Speeding offences
Produced in partnership with Red Lion Chambers
Speeding offences

The following Corporate Crime guidance note Produced in partnership with Red Lion Chambers provides comprehensive and up to date legal information covering:

  • Speeding offences
  • The elements of the offence of speeding
  • The speed limit imposed
  • Restricted roads
  • Evidence and admissibility in speeding cases
  • Speeding–defences
  • Non statutory defences for driving in excess of the speed limit
  • Sentencing for the offence of speeding

The elements of the offence of speeding

The Road Traffic Regulation Act 1984 (RTRA 1984), s 89 creates the offence of exceeding a speed limit.RTRA 1984, s 89

The elements of the offence are that:

  1. a person drives a motor vehicle

  2. on a road

  3. at a speed exceeding a limit imposed by or under any enactment to which this section applies

The relevant enactments include those made in the RTRA 1984 itself and any other enactment made after 1 September 1960.

This offence is a summary only offence and so can only be tried in the magistrates’ court.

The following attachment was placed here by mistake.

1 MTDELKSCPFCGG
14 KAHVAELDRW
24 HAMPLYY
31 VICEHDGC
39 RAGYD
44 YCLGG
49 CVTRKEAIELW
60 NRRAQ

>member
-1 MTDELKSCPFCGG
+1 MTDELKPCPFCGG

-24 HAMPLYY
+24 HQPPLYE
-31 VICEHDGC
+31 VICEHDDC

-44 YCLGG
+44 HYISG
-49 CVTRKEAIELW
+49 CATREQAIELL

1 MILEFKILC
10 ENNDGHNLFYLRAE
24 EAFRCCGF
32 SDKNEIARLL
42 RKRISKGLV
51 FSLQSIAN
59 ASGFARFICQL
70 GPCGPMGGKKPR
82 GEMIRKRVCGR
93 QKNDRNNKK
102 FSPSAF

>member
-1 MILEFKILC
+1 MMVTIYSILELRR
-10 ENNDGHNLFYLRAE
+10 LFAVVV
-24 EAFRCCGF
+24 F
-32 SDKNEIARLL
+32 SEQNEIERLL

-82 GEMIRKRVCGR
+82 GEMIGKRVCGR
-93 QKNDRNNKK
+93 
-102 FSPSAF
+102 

RTRA 1984, s 89(4) sets out circumstances in which an employer, by the issue of a timetable or the giving of directions, is deemed to have procured or incited the commission of a speeding offence.RTRA 1984, s 89(4)

The speed limit imposed

Schedule 6 to the RTRA 1984 sets out the speed limits for vehicles other than passenger cars, depending on whether they are being driven on a road, dual carriage way or motorway.RTRA 1984, Sch 6

RTRA 1984, s 81 provides that the limit is 30 mph on restricted roads. The RTRA 1984, s 82 defines a restricted road as a road where the street lighting lamps are in intervals of no more than 200 yards apart.RTRA 1984, ss 81, 82

RTRA 1984, s 84 grants power to the proper authorities to fix speed limits for designated roads. When this happens, even where the street lighting is the requisite distance apart, the road is no longer a restricted road for the purposes of s 81.RTRA 1984, s 84

RTRA 1984, s